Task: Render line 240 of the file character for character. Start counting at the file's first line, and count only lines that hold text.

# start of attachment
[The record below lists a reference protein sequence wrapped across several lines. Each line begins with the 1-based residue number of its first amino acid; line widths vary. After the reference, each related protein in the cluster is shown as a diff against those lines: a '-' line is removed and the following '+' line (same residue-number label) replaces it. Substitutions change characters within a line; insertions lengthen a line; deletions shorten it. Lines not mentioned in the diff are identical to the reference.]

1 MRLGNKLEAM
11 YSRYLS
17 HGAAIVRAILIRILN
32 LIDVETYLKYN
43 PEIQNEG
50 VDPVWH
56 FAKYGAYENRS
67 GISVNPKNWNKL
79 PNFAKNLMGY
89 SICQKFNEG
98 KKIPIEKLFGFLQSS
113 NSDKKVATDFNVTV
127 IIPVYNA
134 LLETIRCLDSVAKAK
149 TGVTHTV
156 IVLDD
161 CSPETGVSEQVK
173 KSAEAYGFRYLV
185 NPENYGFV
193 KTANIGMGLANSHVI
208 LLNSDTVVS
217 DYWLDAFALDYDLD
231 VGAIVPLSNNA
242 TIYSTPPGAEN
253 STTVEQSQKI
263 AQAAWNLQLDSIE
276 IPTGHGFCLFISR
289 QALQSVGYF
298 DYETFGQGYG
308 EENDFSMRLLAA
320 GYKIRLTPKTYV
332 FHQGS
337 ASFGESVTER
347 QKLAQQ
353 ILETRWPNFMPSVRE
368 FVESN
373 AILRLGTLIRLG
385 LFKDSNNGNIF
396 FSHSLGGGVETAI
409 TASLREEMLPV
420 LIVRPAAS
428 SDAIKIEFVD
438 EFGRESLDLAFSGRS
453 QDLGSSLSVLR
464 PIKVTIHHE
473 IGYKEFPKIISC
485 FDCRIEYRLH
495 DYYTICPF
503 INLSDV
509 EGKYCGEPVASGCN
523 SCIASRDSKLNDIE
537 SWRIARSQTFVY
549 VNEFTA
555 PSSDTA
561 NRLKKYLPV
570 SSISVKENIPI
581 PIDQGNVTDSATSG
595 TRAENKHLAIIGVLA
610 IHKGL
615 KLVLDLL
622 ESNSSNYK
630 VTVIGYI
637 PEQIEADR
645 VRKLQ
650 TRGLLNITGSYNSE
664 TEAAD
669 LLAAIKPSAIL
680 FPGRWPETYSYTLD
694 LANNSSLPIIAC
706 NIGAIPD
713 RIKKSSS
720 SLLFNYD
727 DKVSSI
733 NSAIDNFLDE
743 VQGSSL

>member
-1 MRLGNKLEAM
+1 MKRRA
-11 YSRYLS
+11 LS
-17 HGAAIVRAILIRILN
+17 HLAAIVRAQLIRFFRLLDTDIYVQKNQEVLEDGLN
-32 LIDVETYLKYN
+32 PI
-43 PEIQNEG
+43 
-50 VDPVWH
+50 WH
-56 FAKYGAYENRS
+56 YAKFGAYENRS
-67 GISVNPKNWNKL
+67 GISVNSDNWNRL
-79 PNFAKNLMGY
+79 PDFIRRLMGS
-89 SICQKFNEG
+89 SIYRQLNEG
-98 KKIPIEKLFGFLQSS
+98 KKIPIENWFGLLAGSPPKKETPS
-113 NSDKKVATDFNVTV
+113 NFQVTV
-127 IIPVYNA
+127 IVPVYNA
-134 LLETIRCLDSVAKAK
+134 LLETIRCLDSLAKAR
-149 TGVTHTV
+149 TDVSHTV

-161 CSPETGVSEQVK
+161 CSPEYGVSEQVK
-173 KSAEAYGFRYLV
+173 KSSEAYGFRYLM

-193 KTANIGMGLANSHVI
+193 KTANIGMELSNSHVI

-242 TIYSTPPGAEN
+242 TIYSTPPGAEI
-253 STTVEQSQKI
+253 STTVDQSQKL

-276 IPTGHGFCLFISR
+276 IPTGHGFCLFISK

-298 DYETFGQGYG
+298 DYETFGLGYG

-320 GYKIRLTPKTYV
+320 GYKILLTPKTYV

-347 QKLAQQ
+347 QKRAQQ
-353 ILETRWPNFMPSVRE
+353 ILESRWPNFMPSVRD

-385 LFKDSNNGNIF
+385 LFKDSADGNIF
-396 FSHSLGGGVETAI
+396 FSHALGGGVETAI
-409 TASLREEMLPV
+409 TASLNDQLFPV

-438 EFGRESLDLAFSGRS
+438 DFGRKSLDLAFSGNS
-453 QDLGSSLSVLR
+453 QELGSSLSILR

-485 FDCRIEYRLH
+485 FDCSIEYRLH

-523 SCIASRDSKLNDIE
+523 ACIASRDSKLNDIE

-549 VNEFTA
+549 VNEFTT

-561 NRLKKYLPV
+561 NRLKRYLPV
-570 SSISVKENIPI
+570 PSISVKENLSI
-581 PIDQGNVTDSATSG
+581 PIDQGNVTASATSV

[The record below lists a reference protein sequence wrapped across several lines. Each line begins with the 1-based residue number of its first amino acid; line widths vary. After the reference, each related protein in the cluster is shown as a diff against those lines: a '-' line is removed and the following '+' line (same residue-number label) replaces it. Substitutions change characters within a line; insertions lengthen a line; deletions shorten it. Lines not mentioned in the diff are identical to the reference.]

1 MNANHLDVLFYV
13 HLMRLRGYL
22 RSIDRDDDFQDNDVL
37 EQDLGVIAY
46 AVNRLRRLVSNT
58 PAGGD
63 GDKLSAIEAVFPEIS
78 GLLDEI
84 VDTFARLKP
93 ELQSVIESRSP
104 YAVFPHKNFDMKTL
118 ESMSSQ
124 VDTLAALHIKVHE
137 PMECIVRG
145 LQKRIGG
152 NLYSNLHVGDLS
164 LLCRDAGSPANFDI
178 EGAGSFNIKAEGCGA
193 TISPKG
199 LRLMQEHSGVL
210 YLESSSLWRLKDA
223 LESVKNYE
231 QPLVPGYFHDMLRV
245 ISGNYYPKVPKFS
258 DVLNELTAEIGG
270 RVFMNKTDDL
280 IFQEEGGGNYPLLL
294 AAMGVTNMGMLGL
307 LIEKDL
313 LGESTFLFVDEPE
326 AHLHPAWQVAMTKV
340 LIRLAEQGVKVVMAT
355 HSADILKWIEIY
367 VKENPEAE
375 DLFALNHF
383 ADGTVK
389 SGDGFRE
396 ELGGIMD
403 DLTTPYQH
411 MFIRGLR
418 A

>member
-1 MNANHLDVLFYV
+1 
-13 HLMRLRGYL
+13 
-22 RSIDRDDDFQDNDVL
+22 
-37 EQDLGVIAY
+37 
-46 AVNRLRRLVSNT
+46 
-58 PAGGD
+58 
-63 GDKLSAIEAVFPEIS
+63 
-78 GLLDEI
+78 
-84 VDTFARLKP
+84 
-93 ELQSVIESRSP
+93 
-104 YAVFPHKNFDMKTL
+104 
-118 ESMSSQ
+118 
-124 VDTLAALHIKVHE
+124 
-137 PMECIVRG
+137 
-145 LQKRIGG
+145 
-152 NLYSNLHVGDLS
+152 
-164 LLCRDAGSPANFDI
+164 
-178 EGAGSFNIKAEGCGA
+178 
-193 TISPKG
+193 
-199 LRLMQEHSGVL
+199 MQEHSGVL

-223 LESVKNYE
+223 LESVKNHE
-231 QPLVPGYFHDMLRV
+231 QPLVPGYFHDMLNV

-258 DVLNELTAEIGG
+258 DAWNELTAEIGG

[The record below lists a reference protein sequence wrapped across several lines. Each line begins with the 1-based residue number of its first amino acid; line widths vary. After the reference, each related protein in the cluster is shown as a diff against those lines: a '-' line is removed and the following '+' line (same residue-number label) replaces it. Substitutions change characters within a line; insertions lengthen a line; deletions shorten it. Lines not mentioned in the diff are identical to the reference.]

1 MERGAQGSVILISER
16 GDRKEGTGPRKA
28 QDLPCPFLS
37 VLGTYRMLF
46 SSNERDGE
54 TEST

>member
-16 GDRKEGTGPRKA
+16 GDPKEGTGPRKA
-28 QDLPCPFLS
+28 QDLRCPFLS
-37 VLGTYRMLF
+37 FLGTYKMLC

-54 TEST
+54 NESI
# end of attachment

1 MERGAQGSVILISER